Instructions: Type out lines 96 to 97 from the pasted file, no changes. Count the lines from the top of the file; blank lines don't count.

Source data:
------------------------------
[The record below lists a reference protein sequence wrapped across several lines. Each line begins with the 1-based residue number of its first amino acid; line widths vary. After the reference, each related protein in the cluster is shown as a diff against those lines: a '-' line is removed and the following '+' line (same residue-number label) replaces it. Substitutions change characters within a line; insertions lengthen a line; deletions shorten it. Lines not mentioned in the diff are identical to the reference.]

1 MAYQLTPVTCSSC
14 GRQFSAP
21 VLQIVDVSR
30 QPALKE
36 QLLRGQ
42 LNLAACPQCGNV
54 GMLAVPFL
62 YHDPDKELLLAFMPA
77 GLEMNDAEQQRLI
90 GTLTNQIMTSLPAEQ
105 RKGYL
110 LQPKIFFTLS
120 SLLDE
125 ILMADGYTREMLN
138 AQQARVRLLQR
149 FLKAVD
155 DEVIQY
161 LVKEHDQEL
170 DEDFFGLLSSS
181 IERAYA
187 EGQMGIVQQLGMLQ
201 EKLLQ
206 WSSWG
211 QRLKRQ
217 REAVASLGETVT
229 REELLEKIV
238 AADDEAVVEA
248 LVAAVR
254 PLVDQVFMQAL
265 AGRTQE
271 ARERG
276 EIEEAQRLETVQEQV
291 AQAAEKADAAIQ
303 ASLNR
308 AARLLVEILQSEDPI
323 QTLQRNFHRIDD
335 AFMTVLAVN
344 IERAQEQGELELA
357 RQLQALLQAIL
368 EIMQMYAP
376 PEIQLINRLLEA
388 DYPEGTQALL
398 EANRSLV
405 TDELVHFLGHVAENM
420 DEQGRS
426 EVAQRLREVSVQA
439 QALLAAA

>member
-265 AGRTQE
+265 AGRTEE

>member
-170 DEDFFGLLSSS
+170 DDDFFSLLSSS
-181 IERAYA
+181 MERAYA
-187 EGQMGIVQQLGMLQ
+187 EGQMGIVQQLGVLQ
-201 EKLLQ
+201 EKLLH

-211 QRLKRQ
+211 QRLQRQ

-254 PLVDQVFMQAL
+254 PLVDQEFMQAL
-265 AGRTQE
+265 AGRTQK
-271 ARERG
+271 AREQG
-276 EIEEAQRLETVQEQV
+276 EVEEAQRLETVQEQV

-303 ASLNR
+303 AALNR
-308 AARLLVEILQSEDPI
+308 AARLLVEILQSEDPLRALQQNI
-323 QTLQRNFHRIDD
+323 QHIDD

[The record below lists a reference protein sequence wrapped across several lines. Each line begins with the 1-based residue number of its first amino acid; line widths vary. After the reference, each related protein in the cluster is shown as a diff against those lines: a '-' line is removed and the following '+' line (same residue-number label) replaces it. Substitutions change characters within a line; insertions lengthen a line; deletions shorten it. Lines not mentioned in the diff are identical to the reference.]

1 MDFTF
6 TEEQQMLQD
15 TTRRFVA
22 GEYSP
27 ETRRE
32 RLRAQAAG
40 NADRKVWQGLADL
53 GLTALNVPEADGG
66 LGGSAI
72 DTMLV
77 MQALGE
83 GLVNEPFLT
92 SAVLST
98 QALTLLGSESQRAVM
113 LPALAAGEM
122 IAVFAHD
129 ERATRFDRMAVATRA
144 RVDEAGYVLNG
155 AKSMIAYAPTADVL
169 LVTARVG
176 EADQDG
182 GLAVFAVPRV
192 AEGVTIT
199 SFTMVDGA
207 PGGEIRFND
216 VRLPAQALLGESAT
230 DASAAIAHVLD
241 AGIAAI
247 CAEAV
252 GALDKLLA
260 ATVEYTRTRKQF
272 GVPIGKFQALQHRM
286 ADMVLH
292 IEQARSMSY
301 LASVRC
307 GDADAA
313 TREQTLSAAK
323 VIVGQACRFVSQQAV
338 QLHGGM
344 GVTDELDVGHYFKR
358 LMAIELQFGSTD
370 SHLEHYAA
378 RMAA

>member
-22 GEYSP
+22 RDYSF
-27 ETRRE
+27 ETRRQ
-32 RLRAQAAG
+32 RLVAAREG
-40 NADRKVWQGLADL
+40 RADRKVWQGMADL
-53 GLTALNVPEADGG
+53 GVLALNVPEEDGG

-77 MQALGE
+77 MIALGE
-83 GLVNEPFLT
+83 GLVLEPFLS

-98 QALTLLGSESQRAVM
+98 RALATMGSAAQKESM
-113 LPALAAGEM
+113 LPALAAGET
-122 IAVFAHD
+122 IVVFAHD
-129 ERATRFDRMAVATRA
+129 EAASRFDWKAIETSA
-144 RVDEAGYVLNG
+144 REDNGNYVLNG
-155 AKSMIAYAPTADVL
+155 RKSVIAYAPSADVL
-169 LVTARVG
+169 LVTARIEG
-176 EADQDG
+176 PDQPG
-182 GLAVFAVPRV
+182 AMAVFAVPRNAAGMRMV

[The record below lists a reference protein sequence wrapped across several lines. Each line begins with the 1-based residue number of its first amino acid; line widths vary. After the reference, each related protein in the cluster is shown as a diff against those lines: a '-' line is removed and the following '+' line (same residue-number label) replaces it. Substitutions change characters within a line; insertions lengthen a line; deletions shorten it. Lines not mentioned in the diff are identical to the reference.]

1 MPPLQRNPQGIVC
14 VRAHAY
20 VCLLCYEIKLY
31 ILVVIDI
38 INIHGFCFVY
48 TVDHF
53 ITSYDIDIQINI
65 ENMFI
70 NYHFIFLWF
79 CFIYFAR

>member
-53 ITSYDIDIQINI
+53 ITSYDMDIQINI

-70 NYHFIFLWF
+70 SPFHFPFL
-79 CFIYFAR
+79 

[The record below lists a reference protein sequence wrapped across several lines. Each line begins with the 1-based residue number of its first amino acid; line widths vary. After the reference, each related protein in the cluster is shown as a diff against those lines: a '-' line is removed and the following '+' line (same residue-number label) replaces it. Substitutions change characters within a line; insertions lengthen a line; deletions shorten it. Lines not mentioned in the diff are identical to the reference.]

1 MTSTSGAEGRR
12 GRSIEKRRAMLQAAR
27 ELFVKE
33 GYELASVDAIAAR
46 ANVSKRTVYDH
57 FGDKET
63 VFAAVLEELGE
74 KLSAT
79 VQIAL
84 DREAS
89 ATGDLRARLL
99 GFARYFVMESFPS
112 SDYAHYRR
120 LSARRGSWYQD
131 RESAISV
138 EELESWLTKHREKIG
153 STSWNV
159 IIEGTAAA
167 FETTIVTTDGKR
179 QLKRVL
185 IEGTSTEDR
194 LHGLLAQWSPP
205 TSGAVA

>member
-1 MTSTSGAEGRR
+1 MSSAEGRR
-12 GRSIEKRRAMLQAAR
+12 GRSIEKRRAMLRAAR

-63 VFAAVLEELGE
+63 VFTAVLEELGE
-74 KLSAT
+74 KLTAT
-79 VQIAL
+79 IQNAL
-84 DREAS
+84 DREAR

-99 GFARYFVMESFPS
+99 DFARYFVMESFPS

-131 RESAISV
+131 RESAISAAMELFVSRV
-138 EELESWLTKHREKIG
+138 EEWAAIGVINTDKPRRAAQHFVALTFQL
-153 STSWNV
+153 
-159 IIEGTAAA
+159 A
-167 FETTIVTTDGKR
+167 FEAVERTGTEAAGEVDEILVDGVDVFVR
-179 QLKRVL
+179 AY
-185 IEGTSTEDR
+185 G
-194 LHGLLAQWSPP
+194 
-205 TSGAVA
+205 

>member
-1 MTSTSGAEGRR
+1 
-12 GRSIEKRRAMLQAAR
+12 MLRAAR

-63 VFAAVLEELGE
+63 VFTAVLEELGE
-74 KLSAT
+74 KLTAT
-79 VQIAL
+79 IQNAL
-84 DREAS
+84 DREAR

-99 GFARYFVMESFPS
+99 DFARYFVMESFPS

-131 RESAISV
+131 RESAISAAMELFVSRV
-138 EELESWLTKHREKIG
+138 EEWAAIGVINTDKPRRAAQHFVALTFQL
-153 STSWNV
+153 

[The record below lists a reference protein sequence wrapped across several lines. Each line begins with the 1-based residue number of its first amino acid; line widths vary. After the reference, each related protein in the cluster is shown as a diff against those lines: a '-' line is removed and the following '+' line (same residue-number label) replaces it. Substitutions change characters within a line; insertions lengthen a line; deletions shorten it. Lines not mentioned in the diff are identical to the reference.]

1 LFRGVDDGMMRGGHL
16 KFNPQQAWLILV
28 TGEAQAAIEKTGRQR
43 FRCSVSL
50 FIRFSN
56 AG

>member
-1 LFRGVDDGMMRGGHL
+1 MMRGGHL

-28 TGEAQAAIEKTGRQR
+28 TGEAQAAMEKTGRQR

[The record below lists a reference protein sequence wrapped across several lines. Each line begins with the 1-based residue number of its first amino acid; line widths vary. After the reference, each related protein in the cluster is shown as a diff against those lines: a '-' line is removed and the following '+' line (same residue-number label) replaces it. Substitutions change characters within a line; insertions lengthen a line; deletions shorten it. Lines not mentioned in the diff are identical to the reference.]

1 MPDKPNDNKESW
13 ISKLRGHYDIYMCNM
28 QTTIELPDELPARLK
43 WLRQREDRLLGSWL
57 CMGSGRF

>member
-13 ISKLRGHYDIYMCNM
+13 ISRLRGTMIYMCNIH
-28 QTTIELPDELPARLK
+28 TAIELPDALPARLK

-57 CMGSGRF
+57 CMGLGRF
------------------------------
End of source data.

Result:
155 AKSMIAYAPTADVL
169 LVTARVG